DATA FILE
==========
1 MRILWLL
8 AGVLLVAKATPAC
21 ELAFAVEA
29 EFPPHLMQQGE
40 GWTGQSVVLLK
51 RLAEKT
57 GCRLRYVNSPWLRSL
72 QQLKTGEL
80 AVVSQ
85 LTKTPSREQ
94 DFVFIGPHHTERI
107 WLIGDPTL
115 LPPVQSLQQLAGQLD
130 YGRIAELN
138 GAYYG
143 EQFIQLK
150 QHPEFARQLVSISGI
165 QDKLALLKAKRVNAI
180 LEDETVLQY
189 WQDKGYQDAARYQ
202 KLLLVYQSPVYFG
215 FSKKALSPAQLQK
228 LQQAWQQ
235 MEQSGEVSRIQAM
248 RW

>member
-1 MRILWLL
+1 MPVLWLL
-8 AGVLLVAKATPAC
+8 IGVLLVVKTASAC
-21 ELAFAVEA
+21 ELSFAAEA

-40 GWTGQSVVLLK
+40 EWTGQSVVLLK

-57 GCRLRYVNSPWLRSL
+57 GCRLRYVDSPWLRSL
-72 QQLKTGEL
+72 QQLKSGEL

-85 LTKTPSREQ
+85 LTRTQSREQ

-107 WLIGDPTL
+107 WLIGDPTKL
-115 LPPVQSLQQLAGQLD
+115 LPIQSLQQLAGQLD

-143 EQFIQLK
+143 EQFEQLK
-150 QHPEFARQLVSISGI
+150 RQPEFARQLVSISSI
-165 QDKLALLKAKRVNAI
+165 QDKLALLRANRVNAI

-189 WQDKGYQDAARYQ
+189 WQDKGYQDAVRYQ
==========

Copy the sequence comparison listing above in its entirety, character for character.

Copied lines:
1 MRILWLL
8 AGVLLVAKATPAC
21 ELAFAVEA
29 EFPPHLMQQGE
40 GWTGQSVVLLK
51 RLAEKT
57 GCRLRYVNSPWLRSL
72 QQLKTGEL
80 AVVSQ
85 LTKTPSREQ
94 DFVFIGPHHTERI
107 WLIGDPTL
115 LPPVQSLQQLAGQLD
130 YGRIAELN
138 GAYYG
143 EQFIQLK
150 QHPEFARQLVSISGI
165 QDKLALLKAKRVNAI
180 LEDETVLQY
189 WQDKGYQDAARYQ
202 KLLLVYQSPVYFG
215 FSKKALSPAQLQK
228 LQQAWQQ
235 MEQSGEVSRIQAM
248 RW

>member
-1 MRILWLL
+1 MPVLWLL
-8 AGVLLVAKATPAC
+8 IGVLLVVKTASAC
-21 ELAFAVEA
+21 ELSFAAEA

-40 GWTGQSVVLLK
+40 EWTGQSVVLLK

-57 GCRLRYVNSPWLRSL
+57 GCRLRYVDSPWLRSL
-72 QQLKTGEL
+72 QQLKSGEL

-85 LTKTPSREQ
+85 LTRTQSREQ

-107 WLIGDPTL
+107 WLIGDPTKL
-115 LPPVQSLQQLAGQLD
+115 LPIQSLQQLAGQLD

-143 EQFIQLK
+143 EQFEQLK
-150 QHPEFARQLVSISGI
+150 RQPEFARQLVSISSI
-165 QDKLALLKAKRVNAI
+165 QDKLALLRANRVNAI

-189 WQDKGYQDAARYQ
+189 WQDKGYQDAVRYQ